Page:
Coorgi Pandhi Curry – Coorg Pork curry

A typical Coorg style pork curry. I first had it at my best friend Dipti’s place, in Coorg, made by her mom. Auntie’s a terrific cook and there are a lot of her recipes which I love, but this is an all-time number one.

This preparation consists or 3 parts — the marinated pork, the coarsely ground masala. Roast and powdered masala

(1) Pork or ‘pandhi’ (as they call it in Kodavatakk or Coorgi language) 1 kg, cut into medium sized pieces. Marinate this in ½ tsp of salt 1 tsp each of turmeric & chilly powder each, for about ½ an hour.

(2) Coarsely ground masala:

  1. Shallots 8
  2. Garlic 10 pods, that’s right PODS, not CLOVES (if they are small, or about 7 if they are big)
  3. Green chillis 4-5
  4. Ginger 1” piece
  5. Coccum 2-3 pieces or strips

The above ingredients should be crushed rather than ground.

(3) Roast and powdered masala:

  1. Coriander seeds 1 tsp
  2. Black peppercorns 2 tsp
  3. Cumin seeds 1 ½ tsp
  4. Mustard ½ tsp

Roast and make a fine powder.


  • Add the ground masala and 1 cup of hot water to the pork and cook well in the pressure cooker, about 10-12 whistles should be fine.
  • When cooked, add powdered masala. Mix well and simmer for another 10-15 minutes, till you get thick gravy.
  • The gravy will be black in color thick in consistency.
  • Best when served with ‘Otti’ (which is a Coorgi style rice flat bread) or with rice.

Karnataka style curried greens – Soppu saaru

Soppu saaru (Soppu is ‘leaf’ and saaru is ‘curry’ in Kannada), pronounced “Soppsaaru” which is called Cheera curry (in Malayalam) is one of the most popular vegetarian curries in Karnataka. It’s rich in fiber and flavor. Pretty easy to make, except for the part of cleaning the leaves. This was a preparation I had never seen before going to Bangalore. The way my Mom prepares greens, which is Kerala style, is very different from this and the taste is entirely different too. Frankly I prefer Mom’s preparation, but this version is supposed to be extremely nutritious as it contains not 1, but at least 4 to 5 types of leaves.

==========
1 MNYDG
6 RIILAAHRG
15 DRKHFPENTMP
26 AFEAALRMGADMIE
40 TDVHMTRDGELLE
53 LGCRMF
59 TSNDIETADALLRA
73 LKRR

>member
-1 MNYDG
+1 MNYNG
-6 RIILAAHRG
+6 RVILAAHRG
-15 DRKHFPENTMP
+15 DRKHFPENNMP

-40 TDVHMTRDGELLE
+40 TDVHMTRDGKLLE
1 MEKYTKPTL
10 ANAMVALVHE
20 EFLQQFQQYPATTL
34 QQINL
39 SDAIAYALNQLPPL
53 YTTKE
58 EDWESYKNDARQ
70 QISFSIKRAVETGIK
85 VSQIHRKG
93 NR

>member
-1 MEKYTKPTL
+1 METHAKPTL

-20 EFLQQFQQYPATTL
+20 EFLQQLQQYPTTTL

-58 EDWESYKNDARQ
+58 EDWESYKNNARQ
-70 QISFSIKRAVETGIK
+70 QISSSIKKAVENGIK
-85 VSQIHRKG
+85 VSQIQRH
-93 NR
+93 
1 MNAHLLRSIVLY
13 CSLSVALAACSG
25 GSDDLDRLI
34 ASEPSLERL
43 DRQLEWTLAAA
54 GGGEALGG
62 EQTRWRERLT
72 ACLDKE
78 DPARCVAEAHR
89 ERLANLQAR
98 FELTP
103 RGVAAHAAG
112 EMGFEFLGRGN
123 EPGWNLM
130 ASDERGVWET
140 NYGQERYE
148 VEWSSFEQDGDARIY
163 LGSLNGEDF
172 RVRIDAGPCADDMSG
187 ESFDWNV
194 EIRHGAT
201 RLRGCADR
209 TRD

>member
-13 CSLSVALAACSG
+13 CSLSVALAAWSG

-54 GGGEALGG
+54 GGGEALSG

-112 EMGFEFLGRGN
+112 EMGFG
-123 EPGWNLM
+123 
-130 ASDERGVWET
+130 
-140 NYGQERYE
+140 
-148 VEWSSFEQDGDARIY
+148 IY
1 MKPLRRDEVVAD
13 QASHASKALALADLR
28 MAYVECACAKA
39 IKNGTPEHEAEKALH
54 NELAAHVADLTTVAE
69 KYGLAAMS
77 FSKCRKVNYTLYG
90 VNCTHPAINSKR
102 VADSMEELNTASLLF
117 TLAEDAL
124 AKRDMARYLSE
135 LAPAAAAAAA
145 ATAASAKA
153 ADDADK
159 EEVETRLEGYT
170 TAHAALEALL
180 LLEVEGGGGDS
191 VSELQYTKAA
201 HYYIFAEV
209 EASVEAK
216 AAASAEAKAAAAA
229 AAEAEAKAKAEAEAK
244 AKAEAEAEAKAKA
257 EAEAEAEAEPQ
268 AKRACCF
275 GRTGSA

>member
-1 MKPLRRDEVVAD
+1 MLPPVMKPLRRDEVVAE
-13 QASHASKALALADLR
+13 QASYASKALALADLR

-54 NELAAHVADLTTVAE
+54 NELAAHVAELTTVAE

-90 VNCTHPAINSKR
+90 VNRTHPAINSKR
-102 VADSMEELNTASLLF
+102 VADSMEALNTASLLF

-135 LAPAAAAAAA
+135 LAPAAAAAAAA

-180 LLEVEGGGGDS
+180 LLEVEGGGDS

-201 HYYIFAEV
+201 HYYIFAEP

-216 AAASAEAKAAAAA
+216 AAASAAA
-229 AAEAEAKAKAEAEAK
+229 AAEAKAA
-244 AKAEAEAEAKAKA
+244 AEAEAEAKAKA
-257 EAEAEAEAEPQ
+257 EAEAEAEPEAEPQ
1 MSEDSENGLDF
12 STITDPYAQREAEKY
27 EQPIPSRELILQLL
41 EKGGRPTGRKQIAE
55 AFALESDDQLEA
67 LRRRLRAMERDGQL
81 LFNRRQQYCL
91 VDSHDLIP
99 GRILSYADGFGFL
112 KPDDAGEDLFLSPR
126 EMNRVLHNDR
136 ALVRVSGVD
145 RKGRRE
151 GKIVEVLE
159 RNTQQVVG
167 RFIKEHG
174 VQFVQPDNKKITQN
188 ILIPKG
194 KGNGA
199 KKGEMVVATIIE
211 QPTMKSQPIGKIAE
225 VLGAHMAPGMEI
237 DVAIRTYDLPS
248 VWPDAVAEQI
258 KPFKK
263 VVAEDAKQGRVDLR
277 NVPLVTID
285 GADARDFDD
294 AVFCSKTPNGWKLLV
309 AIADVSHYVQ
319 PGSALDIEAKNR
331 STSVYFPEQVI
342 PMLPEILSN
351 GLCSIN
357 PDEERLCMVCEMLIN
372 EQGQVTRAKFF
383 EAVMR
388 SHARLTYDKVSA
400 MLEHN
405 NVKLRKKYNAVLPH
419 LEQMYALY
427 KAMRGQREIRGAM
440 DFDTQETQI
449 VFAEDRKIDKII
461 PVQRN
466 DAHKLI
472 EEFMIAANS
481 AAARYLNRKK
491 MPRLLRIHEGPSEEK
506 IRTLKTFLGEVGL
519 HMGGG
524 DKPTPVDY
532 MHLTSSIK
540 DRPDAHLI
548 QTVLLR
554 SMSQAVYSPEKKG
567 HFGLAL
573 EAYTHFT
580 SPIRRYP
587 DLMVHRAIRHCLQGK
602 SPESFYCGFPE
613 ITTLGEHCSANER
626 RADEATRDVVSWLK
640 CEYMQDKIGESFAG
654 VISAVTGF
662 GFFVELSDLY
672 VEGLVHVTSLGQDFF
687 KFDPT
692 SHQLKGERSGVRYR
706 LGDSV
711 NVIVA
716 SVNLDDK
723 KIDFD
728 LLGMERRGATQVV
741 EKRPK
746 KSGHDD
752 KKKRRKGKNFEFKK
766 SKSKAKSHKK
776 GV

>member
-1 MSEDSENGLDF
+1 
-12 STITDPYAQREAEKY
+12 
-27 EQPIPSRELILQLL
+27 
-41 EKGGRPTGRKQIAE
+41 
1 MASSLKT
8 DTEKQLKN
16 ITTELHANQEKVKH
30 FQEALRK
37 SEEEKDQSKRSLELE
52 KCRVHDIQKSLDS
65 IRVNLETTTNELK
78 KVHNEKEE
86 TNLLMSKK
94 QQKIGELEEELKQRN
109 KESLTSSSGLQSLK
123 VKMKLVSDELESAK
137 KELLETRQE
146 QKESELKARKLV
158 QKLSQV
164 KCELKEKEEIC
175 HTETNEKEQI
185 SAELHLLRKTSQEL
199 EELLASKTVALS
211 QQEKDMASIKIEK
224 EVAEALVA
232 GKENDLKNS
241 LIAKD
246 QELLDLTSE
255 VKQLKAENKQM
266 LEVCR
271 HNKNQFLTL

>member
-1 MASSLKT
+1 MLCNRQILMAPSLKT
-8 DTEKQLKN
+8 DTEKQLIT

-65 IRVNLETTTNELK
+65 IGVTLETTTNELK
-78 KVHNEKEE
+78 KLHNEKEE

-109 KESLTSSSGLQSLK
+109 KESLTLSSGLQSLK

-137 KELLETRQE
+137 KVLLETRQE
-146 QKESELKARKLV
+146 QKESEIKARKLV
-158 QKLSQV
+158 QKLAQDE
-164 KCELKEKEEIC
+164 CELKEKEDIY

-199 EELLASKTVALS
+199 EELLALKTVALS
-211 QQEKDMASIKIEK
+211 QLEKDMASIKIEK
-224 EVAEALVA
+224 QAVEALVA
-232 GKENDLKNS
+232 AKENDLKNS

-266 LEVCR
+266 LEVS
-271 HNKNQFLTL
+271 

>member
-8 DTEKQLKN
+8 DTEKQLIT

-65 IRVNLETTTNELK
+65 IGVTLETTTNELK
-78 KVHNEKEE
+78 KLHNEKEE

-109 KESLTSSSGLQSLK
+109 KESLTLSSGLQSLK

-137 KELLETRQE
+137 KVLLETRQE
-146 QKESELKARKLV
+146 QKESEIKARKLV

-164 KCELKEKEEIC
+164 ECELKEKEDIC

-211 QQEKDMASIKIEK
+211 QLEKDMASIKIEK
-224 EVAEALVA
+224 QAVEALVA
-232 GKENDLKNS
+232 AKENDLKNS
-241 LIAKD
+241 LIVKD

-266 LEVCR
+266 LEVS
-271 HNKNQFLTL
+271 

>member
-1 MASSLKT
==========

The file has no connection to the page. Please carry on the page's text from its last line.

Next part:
Mixed greens, 4 or 5 types, which includes spinach, coriander leaves and gongura leaves,washed and chopped, about 4 cups
Toor dal, or sambhar dal, 1/2 cup
Moong dal 1/2 cup
Garlic 10 cloves
Tomato 1
Green chillis 6-8
Turmeric 1 tsp
Water 1 cup

Cook all the above together in a pressure cooker for 5-6 whistles or till both the dals are cooked well. Remove from heat and when it cools, add salt and use a heavy ladle to mash the contents a little.

Coconut grated, 3/4 cup
Jeera, 1/2 tsp
Turmeric 1/2 tsp

Grind the above to make a smooth paste. Add this to the curry.

Tamarind pulp, 1 tbsp (If you are not adding gongura leaves, then you’ll have to increase this to 2tbsp)

Add to the curry along with the coconut mixture. Mix well. Let it simmer for 5 minutes.

For seasoning:
Coconut oil, 1 tbsp
Mustard, 1/2 tsp
Dry red chilies, 2
Shallots, sliced 2tbsp
Curry leaves, a few

Heat the oil, add the ingredients in the given order and fry till the shallots turn golden brown. Then add the curry leaves, pour onto the curry, close the lid for about 10 minutes. You can add a dollop of ghee too, but that would be a lil on the heavier side. I usually avoid the ghee, even though it improves the taste drastically.

This curry goes well with rice, chappati or Ragi ball or Ragi Modde, as it’s called in Kannada. It tastes best when accompanied with rice, curd and fish fry.